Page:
The other cause of her grouchiness is almost always the handlers in her life. We often see a negative response in our horse to something we are doing, so we pat them gently and tell them it’s okay. While this is understandable to the human brain, (that the person is just trying to calm us down), to the horse, in their language, it means good for you to be so grouchy. So you are setting up a pattern of training to teach a horse how to be grouchy, aggressive, angry and ‘bad’ (I use that term lightly), never realizing that we are really good horse trainers – that is if we want our horses to behave badly.
But we don’t. We want them to be agreeable, likable and kind. Like us.
What to do about it
When you watch a good trainer work with their horses, the trainers are very deliberate in their movements, and their communication is very clear. You know this to be true because the horse is doing everything they ask in an obedient manner and time frame.
When working around horses, you need to just get in and get the job done. However, we as humans tend to pass on our emotions and feelings onto our steeds, and expect them to pick up on what we are asking. We pamper them at the wrong times, speak softly when we should be quiet, and ask our horses to learn our way of doing things. We ask too much of them, as they will never learn our language. We must learn theirs.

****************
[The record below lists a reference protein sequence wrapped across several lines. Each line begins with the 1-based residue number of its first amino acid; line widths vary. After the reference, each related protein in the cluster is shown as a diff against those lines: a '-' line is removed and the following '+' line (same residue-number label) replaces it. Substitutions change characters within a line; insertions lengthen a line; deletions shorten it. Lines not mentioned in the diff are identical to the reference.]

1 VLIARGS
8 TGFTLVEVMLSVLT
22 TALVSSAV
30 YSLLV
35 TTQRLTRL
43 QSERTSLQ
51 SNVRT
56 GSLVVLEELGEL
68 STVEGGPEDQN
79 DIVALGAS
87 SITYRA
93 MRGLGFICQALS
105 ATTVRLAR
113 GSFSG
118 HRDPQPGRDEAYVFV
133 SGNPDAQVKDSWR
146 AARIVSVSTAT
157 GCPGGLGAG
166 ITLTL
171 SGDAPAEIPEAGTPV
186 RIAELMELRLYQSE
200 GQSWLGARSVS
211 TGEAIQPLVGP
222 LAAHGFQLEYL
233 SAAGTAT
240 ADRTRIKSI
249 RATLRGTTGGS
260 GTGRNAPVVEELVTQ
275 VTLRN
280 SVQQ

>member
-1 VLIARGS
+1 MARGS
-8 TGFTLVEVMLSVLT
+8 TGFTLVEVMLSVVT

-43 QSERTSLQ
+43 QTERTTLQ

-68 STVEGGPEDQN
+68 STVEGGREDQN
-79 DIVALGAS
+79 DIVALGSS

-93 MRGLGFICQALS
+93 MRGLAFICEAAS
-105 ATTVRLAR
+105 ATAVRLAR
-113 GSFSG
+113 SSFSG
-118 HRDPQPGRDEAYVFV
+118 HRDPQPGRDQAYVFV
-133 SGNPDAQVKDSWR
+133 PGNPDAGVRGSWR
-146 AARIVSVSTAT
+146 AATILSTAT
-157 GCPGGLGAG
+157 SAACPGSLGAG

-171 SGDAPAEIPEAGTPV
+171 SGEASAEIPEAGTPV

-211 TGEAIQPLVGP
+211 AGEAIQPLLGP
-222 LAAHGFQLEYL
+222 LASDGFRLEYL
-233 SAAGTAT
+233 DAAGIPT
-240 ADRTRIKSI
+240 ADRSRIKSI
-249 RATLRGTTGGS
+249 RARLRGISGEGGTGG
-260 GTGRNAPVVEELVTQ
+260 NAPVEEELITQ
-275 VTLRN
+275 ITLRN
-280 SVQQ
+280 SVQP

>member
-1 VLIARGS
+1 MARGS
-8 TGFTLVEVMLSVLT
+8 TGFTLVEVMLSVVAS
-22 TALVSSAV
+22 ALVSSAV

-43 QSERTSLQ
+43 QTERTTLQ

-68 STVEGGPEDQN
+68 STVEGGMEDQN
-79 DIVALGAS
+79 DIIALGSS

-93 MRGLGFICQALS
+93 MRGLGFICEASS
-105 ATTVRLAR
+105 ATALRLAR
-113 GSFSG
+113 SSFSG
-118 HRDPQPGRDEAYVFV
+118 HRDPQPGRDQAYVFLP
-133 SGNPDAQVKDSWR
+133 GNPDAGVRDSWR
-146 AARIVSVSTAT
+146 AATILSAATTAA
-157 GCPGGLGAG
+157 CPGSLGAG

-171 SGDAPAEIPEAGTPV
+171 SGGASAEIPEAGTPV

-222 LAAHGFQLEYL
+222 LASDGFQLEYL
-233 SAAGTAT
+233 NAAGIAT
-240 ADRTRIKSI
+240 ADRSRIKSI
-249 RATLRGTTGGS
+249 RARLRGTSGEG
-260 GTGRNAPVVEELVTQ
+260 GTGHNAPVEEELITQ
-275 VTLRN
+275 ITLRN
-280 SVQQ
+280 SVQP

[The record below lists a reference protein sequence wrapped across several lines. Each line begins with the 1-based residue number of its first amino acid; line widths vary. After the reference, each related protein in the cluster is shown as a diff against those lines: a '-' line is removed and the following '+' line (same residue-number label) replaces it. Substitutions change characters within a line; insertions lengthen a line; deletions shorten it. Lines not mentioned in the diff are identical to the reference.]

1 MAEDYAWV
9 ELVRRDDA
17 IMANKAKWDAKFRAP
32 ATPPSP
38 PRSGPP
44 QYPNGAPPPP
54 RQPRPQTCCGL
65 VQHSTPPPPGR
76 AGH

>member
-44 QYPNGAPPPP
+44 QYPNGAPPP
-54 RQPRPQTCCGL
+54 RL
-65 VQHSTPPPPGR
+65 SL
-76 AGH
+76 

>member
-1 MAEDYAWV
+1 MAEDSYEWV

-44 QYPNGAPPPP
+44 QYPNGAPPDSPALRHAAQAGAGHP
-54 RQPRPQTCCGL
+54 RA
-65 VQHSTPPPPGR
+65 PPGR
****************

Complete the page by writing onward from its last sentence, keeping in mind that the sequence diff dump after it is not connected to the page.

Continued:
Where to start
Your instinct to just keep brushing her is a good one. I would take this a step further. Find at least one other person who is not too green and can read horses fairly well or is use to her, and pick one week of having a brush-a-thon and human currycomb lesson. Warning: you may need lots of time, like up to 2 hours per session, and you are going to do this twice a day for one week or so.
Tie her up with a quick release knot to a strong place. You don’t want her pulling back and getting away from this. Next, bring out your good brushes. I find that sensitive horses don’t like the long bristles – they prefer the short bristle brushes that are somewhat large and oval. Not too hard and not too soft a brush. You can also bring in a soft rubber currycomb – the kind that is very bendable and rubbery.
Make sure she has had a run or buck around the pen or tired out a bit. You will tie her so that she can’t get her head around and bite anybody, or get her foot over the rope, but not so tight that she is encouraged to pull. I always use a rope halter and long soft lead with everything I do, so if you have one please use it.
One of you will start brushing on one side, and do not stop. You can go all over the horse, starting from the neck or shoulder area, and keep brushing. Do not stop.